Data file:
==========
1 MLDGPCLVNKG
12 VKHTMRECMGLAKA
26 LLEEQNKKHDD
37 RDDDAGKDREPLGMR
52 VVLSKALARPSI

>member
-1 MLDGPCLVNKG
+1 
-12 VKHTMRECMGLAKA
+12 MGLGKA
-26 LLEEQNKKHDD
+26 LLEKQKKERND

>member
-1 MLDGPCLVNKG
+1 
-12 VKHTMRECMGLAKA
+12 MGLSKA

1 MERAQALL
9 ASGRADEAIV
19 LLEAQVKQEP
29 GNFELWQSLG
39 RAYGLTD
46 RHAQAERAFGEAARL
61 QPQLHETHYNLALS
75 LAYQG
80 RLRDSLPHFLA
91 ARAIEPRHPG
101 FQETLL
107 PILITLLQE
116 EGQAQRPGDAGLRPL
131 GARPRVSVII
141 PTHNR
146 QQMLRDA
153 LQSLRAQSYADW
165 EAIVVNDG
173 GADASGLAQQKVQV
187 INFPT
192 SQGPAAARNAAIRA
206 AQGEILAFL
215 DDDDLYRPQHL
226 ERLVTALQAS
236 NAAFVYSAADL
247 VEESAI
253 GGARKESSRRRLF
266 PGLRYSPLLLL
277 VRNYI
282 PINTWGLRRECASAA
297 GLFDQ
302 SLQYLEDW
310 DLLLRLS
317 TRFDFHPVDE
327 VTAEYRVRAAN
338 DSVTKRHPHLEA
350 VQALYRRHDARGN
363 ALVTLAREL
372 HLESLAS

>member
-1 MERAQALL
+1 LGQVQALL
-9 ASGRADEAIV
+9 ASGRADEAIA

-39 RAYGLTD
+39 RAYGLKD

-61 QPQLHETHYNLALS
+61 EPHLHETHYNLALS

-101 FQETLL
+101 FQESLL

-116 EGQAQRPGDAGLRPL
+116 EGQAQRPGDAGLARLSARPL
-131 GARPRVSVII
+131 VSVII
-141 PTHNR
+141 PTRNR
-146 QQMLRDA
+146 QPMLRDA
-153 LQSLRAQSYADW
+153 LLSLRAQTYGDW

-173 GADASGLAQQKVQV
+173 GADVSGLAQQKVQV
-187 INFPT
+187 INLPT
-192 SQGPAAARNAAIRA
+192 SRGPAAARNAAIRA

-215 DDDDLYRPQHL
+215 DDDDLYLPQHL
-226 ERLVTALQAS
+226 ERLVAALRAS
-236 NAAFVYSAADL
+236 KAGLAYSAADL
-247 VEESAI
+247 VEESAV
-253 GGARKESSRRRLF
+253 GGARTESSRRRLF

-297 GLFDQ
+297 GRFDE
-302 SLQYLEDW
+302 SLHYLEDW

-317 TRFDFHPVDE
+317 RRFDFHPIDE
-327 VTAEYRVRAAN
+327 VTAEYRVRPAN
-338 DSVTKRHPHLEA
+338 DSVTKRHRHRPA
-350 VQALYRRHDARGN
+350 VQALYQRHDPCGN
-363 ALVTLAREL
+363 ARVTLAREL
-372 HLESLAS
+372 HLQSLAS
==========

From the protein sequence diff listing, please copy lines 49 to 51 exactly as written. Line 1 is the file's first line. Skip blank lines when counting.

302 SLQYLEDW
310 DLLLRLS
317 TRFDFHPVDE